In the best tradition of Richard De Ridder, John Stott, Arthur Glasser, John Piper, and Roger Greenway, this book is a much-needed resource for all...who want to understand God's missionary purpose for the church as found in the Old Testament...Clearly, concisely, and captivatingly written, [it] will make a wonderful resource for Bible study groups. It is must-reading for members of congregational outreach, evangelism, and mission committees, and is an outstanding resource for pastors to preach and teach on mission in the Old Testament...The reader will [also] find excellent sources for further study in the footnotes and bibliography...When members of our churches in North America read this book, they will be moved to recommit themselves to God's mission of world evangelization.
-Charles Van Engen, Arthur F. Glasser Professor of Biblical Theology of Mission School of World Mission, Fuller Theological Seminary
The book is an interesting exercise in conventional biblical theology. The Bible Today
Every believer who experiences God's call to the field of mission needs to digest this book. Every pastor who seeks to preach the whole counsel of God's Word needs to own this book for his library and needs to make the truths of this book his own.
-Charles E. McLain, Calvary Baptist Theological Seminary Online Review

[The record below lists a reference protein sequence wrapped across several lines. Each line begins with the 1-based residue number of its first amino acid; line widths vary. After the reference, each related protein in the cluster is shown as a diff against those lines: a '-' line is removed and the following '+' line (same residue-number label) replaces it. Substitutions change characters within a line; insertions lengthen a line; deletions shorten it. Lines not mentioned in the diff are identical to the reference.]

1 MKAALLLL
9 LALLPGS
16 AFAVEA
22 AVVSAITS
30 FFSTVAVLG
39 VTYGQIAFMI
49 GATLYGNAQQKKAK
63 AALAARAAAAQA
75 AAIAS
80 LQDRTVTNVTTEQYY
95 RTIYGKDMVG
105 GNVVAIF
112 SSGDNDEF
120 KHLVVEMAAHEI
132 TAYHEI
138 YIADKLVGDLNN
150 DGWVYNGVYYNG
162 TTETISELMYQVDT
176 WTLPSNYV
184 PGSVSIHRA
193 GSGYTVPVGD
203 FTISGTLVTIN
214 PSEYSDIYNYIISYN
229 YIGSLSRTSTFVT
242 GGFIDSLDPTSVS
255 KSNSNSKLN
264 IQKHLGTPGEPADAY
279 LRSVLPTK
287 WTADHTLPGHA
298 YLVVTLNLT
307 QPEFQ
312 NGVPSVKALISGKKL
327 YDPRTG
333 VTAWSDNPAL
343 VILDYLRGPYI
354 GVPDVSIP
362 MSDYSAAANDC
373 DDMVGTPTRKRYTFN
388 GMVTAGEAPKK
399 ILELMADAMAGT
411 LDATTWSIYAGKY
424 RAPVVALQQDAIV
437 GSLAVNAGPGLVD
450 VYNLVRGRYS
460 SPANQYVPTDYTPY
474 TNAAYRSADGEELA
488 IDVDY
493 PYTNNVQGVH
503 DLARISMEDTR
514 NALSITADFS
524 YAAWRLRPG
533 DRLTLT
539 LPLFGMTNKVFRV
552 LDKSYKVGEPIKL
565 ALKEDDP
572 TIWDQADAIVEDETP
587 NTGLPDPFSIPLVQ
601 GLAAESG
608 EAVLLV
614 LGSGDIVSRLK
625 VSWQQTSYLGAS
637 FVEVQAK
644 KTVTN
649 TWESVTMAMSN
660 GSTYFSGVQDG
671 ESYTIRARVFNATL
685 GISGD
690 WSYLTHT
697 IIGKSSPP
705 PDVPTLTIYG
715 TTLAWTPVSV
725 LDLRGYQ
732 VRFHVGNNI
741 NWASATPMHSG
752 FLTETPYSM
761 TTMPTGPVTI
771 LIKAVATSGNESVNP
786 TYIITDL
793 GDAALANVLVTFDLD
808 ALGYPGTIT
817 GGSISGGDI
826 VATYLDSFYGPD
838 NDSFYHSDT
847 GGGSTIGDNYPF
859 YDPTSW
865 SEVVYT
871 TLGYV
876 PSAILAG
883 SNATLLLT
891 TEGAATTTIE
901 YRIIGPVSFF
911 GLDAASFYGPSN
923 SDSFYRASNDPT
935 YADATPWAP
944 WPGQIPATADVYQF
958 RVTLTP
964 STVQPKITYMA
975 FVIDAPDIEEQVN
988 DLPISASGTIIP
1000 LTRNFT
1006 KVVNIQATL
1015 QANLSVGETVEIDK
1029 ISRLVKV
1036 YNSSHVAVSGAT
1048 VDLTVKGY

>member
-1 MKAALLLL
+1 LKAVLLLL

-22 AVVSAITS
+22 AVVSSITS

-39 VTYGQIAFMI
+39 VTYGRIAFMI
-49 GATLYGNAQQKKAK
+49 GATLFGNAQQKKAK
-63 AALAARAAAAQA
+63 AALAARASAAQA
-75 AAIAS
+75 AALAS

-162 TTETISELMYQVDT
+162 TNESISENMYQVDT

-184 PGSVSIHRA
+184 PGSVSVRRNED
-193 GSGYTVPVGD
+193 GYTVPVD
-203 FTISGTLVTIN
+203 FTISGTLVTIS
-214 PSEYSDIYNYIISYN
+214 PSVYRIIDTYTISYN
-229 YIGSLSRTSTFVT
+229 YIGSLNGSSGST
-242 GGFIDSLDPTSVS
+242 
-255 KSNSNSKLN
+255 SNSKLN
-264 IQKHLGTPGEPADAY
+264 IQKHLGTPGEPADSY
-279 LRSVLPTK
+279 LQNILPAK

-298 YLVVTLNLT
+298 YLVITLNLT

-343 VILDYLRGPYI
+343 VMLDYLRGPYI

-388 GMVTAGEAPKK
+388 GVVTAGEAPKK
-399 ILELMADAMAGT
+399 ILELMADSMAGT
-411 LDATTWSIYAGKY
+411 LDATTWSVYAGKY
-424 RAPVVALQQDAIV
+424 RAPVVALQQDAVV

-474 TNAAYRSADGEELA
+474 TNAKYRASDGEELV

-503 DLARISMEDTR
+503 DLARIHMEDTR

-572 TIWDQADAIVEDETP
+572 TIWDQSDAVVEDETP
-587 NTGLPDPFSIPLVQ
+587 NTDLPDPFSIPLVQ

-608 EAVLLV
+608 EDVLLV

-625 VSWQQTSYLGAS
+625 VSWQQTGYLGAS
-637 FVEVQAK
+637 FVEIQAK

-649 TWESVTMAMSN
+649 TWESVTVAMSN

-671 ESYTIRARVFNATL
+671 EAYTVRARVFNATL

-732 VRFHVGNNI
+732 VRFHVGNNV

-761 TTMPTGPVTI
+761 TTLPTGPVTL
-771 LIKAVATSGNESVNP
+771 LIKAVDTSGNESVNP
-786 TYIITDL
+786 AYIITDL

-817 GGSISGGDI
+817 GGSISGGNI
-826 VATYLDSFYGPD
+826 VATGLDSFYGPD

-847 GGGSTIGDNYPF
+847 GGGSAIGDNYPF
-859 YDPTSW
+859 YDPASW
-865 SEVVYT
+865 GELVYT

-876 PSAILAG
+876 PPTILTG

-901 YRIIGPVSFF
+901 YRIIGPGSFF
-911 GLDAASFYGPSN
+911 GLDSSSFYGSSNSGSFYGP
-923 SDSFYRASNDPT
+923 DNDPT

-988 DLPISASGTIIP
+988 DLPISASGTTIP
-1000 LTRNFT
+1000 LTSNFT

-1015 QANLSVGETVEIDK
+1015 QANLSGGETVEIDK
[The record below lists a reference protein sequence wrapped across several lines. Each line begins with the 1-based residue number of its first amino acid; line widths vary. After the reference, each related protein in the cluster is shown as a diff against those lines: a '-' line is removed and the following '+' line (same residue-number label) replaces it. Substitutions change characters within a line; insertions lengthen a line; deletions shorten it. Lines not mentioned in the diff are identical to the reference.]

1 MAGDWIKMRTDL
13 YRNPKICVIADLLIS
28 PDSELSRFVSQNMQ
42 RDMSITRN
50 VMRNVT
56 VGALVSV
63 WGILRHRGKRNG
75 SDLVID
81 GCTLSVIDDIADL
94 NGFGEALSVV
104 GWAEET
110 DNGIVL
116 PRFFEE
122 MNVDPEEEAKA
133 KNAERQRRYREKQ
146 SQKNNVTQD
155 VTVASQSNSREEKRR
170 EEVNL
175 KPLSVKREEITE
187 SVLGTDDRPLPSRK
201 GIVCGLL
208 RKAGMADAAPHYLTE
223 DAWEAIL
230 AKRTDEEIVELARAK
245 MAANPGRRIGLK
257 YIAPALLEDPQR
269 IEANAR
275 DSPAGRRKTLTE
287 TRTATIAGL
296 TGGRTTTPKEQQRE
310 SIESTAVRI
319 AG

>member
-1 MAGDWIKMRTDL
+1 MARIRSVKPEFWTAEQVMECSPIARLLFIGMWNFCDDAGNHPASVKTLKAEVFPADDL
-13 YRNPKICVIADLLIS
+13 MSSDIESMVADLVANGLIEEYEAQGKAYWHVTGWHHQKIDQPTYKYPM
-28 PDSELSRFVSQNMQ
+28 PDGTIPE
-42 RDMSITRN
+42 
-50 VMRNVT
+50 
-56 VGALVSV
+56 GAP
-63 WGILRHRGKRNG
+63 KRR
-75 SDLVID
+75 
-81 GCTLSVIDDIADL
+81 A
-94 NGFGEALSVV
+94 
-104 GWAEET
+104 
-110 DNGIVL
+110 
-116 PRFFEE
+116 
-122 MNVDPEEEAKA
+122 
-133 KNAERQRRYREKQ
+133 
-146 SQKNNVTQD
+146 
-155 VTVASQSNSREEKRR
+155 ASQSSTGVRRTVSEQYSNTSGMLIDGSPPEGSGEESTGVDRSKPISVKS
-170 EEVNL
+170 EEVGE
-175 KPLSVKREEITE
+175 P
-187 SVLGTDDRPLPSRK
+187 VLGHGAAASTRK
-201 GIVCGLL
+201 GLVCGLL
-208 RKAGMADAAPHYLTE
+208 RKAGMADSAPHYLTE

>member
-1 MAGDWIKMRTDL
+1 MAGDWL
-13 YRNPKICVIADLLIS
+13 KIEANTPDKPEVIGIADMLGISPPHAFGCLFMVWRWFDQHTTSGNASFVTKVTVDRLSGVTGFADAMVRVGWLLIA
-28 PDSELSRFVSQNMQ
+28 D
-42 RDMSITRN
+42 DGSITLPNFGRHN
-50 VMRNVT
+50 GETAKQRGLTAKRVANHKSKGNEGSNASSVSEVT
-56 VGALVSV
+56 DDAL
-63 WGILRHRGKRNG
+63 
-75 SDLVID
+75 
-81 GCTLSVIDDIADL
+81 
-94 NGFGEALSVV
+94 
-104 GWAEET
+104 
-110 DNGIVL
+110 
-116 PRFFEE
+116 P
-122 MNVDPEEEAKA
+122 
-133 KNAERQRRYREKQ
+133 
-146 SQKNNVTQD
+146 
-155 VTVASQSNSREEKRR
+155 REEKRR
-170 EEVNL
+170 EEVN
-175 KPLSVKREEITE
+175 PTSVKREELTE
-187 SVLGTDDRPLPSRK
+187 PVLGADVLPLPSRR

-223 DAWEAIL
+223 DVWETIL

Kaiser's work is a welcome contribution to the literature that hopefully will correct popular evangelicalism's sole reliance upon the New Testament for its mission theology.
-David K. Strong, Missiology
Kaiser paints with broad strokes and at the same time provides finer details. His book needs to be read carefully with an open Bible to absorb the rich panorama of God's mission heart. Christians who study this book will more fully understand the wonder of God's grace and gain a fuller appreciation of the continuance of God's mission of love from Old Testament times into our contemporary era.
-Evangelical Missions Quarterly
This volume remains a wonderfully accessible introduction to and exploration of the missiological promise-plan of God, and hence would serve well as a supplemental text in classes both on missions and the Old Testament.
-Journal of the Evangelical Theological Society
The major thesis of Kaiser's book is that mission to the peoples and nations of the world is a central and constant element of God's plan for Israel throughout the Old Testament...Kaiser's thesis is a compelling one. Evangelical readers who are unfamiliar or uncomfortable with the Old Testament will find Kaiser's book to be a source of both information and comfort.
-Review & Expositor
Kaiser writes persuasively and well. He has produced a valuable volume...The many insights offered make the volume a useful resource. The documentation: glossary, bibliography, Scripture, subject and author indexes, adds further value.
-Elizabeth A. Clark, Themelios
The book reflects the fact that it is written by a seasoned Old Testament professor and writer. He knows how to make his case so that students and churchmen will appreciate it...The book is a helpful introduction to missionary themes in the Old Testament. Its brevity, its price, and its language should make it attractive to prospective readers.
-Luke L. Keefer Jr., Ashland Theological Journal